During last Wednesday’s CTF meeting, Mr. Banks of WSP noted they will have the ability to test many of their important design assumptions by observing how the bridge will respond and displace to loading applied as they tension the phase 1 bottom deck repair tendons and via test loads that will be applied to the temporary, movable work platforms. They will also be able to use these same platforms to do load testing to confirm the performance of the final repair when construction is complete.
The question that remains to be answered is what load rating the repair can achieve to ensure long term structural performance. WSP’s final determination of the load rating will be informed by this load testing.
We have learned that WSP is optimistic that this process will substantiate a load rating for the repaired bridge up to what had been intended by the original construction. However, they have determined, at a minimum, that bridge service can be safely restored to some level, with a load rating that will in any case support passenger vehicles. It will safely support, even in a worst case scenario, all of the cars.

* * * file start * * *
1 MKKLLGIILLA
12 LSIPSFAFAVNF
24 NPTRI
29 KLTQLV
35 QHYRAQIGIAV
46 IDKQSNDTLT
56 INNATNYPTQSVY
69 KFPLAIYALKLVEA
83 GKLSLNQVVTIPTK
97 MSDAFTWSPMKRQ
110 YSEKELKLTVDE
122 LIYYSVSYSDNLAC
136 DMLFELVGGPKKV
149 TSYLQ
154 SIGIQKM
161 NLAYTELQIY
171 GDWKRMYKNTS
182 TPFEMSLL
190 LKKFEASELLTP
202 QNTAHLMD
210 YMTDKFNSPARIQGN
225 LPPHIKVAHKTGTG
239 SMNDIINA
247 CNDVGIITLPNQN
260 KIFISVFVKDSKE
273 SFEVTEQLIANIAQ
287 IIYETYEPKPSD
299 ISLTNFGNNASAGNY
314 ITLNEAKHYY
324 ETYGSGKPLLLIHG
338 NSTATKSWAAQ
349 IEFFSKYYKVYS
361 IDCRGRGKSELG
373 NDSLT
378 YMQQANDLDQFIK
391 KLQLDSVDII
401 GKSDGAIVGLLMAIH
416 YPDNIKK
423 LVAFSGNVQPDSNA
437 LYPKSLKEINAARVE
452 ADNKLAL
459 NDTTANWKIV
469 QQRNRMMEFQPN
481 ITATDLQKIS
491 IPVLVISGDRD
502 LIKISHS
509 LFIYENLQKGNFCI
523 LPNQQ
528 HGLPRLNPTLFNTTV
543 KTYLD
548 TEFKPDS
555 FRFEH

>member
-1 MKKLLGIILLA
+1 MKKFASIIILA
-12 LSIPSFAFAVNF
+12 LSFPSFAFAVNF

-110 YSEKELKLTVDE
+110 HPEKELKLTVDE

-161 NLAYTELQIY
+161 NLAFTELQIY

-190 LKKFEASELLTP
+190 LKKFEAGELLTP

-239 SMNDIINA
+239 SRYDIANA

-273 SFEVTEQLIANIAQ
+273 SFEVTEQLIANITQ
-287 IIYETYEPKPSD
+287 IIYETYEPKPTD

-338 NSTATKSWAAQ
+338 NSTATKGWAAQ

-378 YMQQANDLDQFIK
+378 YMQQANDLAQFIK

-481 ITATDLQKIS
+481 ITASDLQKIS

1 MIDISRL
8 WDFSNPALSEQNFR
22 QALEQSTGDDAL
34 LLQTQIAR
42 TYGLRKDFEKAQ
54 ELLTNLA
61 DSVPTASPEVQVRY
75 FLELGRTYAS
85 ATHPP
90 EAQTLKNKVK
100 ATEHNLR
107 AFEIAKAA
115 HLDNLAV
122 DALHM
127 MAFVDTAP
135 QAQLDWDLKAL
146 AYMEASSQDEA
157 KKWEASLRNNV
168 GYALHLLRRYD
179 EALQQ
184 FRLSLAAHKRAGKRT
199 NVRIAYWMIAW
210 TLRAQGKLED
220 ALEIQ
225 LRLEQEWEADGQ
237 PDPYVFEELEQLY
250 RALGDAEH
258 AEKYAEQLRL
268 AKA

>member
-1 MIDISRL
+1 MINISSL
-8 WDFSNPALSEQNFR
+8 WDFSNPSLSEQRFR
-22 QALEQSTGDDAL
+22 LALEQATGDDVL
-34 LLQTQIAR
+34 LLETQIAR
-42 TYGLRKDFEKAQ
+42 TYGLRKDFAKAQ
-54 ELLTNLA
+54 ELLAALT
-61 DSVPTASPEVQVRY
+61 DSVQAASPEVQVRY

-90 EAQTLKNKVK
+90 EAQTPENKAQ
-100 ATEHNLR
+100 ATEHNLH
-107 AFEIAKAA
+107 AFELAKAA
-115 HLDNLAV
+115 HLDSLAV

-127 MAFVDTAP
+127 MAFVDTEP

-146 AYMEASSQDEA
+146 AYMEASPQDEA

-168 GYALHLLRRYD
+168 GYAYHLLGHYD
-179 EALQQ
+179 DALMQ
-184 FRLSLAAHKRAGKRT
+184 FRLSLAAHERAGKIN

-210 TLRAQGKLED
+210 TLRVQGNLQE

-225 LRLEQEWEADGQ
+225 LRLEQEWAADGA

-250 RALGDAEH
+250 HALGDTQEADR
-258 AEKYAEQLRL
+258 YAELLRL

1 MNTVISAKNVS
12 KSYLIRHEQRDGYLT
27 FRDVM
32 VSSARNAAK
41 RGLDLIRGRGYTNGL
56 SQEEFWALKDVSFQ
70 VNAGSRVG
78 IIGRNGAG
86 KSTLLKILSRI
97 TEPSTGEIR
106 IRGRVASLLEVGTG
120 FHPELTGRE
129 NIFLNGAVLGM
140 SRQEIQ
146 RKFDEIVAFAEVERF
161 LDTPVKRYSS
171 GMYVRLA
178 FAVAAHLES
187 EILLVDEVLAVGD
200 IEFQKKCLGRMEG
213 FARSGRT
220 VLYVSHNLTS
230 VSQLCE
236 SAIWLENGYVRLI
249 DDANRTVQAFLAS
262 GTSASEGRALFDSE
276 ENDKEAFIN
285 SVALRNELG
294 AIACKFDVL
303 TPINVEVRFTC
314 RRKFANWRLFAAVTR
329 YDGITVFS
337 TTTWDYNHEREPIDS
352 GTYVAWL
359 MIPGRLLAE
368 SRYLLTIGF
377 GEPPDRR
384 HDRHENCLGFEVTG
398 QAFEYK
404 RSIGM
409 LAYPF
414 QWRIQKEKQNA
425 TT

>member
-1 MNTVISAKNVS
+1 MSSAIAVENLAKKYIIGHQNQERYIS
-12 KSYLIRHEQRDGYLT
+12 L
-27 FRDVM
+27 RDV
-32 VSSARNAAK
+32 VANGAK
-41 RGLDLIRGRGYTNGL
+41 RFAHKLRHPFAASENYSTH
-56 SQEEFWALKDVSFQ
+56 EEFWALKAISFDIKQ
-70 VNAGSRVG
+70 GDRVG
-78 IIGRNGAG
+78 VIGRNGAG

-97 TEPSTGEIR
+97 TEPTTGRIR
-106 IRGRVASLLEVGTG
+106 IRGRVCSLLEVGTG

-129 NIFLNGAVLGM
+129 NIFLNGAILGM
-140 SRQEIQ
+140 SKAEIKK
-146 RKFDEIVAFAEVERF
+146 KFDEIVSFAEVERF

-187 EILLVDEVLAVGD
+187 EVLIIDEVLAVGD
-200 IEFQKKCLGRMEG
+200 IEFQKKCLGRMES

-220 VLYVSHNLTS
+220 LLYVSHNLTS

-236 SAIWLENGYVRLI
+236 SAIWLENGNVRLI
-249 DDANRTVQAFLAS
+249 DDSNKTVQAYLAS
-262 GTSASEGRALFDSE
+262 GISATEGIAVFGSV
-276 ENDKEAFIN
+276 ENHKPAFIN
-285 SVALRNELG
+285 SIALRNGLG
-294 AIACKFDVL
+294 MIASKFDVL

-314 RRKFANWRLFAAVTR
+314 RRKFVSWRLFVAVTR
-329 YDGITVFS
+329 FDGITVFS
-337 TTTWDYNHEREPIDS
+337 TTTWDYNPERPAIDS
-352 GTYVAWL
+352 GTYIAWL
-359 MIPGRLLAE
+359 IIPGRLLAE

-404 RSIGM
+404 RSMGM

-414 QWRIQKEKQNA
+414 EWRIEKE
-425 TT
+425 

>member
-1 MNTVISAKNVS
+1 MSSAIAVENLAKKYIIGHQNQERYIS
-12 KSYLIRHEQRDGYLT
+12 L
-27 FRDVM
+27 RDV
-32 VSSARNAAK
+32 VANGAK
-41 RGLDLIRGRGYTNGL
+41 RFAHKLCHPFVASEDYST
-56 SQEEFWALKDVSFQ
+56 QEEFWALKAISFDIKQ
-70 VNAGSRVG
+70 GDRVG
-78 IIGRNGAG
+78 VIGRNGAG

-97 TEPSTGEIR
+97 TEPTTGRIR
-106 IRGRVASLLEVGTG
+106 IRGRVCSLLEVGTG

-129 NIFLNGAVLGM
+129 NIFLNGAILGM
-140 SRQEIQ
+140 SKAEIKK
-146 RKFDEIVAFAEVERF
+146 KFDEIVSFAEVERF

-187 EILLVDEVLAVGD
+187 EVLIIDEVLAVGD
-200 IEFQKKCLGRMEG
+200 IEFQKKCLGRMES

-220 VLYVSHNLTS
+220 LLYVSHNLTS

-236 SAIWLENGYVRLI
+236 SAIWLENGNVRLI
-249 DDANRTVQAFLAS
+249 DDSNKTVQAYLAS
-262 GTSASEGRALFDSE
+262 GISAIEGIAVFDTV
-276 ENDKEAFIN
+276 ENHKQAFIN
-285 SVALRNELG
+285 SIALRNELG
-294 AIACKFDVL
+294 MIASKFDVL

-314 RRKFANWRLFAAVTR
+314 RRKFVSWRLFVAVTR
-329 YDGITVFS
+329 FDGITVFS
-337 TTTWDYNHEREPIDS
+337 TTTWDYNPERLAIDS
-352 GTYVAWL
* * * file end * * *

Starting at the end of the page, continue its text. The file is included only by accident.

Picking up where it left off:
Imagine what that bare minimum scenario will achieve – it will essentially eliminate the destructive effects of a transportation crisis that is coming on the heels of the economic emergency created by the Coronavirus pandemic. If not repaired, the economic impacts imparted by the Coronavirus will becompounded by the effects of the ensuing congestion to come as we “open back up,” a ruinous situation that will make the terrible conditions already impacting our community appear trivial. SDOT’s path toward a repair/replace decision made logical sense in May when there was a question about whether the bridge could be repaired. Now that a repair is known to be feasible, given the availability and expense, there is no justification for anything other than a bridge repair now – one that can last up to 40 years and certainly long enough to plan for myriad other options should the final bridge rating be determined to be anything less than the level of service the bridge was providing before it was closed.